10 Tips to Optimize Exchange 2003 Performance (Part 2)

Read the previous tips at 10 Tips to Optimize Exchange 2003 Performance (Part 1).

6.        Improve backup performance

Online backup is one of the most important operations to keep a healthy Exchange infrastructure. You’ll want to make sure that your daily backups have finished within the time frame available, so that you can use them in case of a disaster, or just to recover some mailboxes.

Currently there are many backup solutions available from different vendors, but you have one that is 100% supported and for free: Windows Backup aka NTBackup. Unfortunately NTBackup doesn’t come pre configured for performance, so there are a couple of things you can do to improve it.

I already wrote an article dedicated to this issue, Improve your Exchange Backup (http://www.msd2d.com/newsletter_tip.aspx?section=exchange&id=cb6e0238-9a1f-4dc1-85a9-1e69a8abfaad), so I’ll just post the necessary tweaks:

Modify specific registry values that optimize the data throughput of the built-in backup engine. These entries are located under the key HKEY_CURRENT_USER\Software\Microsoft\Ntbackup\BackupEngine\ (if you don’t see the BackupEngine subkey you’ll have to run Windows Backup at least once):

Logical Disk Buffer Size = 64

Max Buffer Size = 1024

Max Num Tape Buffers = 16

These settings will boost data throughput from 640MB/min to 1200MB/min.

Obtain a new version of NTBackup (http://support.microsoft.com/?kbid=839272). The revised version of NTBackup, which will be included on Windows Server 2003 Service Pack 1, provides a new command-prompt switch, /FU. This switch enables a “file unbuffered” setting to bypass the cache manager and thus resolving a cache contention issue. This change provides a number of benefits during the disk-to-disk backup process:

  • Sustainable throughput over time (remember the 1200 MB/min data throughput? Without the revised version that throughput will suffer some degradation)
  • Reduction in processor utilization (peak utilization reduced to 30 percent on average)
  • Elimination of impacts to the system process during the backup job

7.        Install and use Exchange Best Practices Analyzer (ExBPA) Tool

The ExBPA Tool, available as a free download, is one of those pieces of software that no administrator can live without. The Microsoft Exchange Team has really done a great job. Most of the tips I’m writing in this article are probably referenced in that tool.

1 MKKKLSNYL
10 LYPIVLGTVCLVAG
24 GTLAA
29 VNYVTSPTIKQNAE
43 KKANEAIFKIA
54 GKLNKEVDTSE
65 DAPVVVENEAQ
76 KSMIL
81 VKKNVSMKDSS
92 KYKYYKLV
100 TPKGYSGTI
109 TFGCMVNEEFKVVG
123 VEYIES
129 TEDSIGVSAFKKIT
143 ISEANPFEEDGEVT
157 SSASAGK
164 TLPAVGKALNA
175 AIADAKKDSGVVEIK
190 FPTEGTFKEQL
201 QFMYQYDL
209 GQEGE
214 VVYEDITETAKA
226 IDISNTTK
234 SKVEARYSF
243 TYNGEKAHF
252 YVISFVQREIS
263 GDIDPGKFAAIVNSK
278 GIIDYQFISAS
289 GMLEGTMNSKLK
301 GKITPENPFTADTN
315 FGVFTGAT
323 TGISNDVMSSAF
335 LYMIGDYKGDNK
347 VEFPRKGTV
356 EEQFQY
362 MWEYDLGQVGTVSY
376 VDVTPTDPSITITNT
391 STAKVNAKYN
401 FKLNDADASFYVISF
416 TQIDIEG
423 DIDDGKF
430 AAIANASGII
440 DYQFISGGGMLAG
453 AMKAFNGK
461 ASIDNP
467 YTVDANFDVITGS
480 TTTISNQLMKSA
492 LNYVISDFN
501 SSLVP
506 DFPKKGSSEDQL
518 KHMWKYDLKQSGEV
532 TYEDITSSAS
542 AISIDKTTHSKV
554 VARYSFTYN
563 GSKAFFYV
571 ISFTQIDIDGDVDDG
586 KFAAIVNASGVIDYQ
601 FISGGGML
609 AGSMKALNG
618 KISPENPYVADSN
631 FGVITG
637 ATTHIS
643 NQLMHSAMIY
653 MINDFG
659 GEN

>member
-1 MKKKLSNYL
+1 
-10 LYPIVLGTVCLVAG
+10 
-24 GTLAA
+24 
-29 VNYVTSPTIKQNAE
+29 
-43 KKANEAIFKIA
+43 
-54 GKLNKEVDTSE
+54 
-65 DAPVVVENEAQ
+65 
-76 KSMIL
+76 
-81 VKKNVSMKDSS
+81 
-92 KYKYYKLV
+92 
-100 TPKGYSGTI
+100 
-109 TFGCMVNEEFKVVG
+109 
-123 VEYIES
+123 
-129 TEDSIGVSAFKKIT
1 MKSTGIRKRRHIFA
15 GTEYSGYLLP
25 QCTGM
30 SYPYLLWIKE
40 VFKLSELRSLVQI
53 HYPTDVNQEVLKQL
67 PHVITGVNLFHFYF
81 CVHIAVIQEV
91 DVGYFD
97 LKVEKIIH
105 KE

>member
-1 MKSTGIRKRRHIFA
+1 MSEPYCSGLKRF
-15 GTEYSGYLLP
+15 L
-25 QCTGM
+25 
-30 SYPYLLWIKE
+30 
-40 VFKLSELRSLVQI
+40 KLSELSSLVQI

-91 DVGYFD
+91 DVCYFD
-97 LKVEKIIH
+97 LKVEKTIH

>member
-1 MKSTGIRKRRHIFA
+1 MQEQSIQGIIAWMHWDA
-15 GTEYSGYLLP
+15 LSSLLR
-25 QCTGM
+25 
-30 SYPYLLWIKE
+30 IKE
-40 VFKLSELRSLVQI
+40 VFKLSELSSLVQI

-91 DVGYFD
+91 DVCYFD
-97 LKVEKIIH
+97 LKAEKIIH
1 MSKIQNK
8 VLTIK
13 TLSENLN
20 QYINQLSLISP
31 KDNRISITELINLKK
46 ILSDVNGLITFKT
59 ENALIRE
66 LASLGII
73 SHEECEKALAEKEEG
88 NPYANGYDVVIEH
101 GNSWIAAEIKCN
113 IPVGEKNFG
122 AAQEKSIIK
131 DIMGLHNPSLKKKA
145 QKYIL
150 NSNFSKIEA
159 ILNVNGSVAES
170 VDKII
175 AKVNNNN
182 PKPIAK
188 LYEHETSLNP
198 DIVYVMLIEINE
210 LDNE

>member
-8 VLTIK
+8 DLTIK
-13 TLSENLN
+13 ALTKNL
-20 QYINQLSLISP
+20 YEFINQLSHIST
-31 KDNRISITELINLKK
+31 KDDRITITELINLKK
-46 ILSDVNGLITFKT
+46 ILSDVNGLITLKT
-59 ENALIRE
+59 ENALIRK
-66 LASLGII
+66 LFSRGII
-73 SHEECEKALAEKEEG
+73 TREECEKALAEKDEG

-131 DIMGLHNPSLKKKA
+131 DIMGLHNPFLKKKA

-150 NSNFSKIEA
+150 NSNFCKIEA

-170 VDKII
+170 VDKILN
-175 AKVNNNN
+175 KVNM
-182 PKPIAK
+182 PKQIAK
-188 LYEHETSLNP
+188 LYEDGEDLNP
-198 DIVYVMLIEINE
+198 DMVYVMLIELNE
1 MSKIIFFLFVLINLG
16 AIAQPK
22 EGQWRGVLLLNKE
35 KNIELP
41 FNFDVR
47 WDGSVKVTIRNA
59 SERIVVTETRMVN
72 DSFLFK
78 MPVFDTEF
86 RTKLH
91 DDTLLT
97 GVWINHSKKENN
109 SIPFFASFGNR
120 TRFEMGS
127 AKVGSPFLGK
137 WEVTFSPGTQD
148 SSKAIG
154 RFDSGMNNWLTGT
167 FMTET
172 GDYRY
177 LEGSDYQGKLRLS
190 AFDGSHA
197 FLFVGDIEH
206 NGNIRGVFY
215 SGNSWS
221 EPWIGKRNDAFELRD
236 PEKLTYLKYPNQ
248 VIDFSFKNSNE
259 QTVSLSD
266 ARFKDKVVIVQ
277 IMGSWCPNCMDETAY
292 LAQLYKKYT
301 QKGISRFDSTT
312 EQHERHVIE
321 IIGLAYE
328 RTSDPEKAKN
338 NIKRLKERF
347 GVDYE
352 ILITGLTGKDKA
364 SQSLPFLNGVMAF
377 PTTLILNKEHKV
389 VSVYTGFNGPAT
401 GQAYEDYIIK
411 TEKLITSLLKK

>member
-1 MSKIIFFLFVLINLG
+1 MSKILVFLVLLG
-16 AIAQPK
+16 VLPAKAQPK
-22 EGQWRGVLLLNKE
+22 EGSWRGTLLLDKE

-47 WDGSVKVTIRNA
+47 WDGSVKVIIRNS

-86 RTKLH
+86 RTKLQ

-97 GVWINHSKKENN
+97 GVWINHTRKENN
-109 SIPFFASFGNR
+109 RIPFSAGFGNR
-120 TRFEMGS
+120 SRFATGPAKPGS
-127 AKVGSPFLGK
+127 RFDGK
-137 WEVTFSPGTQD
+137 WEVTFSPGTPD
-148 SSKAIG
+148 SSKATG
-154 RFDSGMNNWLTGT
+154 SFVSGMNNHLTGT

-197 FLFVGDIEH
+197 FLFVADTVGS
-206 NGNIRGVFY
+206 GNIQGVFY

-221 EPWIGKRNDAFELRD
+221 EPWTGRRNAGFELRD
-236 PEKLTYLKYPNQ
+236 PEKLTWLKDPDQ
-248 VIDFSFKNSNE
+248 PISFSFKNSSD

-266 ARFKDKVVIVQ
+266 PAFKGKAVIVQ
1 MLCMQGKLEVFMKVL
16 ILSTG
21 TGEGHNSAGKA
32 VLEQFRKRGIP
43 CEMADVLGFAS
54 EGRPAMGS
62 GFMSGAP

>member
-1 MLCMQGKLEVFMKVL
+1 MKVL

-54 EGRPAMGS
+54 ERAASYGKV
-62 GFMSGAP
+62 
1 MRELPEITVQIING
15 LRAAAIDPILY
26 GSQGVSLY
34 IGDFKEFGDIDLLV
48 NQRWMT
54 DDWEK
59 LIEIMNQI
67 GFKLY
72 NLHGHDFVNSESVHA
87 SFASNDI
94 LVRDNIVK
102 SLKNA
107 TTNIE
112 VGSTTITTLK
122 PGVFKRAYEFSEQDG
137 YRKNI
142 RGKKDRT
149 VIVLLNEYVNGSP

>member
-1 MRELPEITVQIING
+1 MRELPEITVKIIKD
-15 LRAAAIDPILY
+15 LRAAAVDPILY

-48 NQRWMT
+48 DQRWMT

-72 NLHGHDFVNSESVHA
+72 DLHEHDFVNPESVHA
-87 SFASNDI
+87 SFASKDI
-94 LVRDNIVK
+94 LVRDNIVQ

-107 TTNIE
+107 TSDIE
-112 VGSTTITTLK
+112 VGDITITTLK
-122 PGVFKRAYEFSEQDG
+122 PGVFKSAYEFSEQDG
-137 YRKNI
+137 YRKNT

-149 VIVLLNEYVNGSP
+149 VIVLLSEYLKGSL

The tool helps you to proactively identify configuration problems and by that, keeping your Exchange Server messaging infrastructure running smoothly. You can quickly get a report with critical configuration issues, potential problems, and non-default product settings, by collecting and analyzing data from each server in the topology.

So, the advice here is to run a Health Check with ExBPA, carefully read all the issues and critical errors listed and take the proper actions to correct them. By implementing the recommendations made by the tool, you can expect to achieve an overall improvement to your experience with Exchange Server, achieve greater performance, scalability, reliability, and uptime.

As Microsoft states, it has State-of-the-Art Expert System Analysis and you should demand nothing less than State-of-the-Art for your messaging system.

8.        Use Outlook 2003

Outlook 2003 has some great new features, most of them were designed to work together with Exchange Server 2003. When you combine the power of these two products you get an instant performance increase.

Cached mode, traffic compression and incremental synchronization are just some of the features that will contribute to the effective use of your resources.

The Microsoft Exchange Team has done some thorough measures of the traffic generated by different Outlook versions and they concluded that Outlook 2003 is the most efficient of the clients, mainly due to compression. They’ve compiled the results on the document “Client Network Traffic with Microsoft Exchange Server 2003”, available for download at http://www.microsoft.com/technet/prodtechnol/exchange/2003/clinettraf.mspx.

If you want to prevent previous versions of Outlook from connecting to your Exchange servers, all you have to do is some registry modification. There are detailed instructions in the KB article “XADM: Feature to Disable MAPI Client Access”, http://support.microsoft.com/?kbid=288894.


Outlook 2003

Outlook XP

Outlook 2000

Outlook 97

Cached Exchange mode


Intelligent Connectivity


RPC Connectivity to Exchange via HTTP


Synchronization groups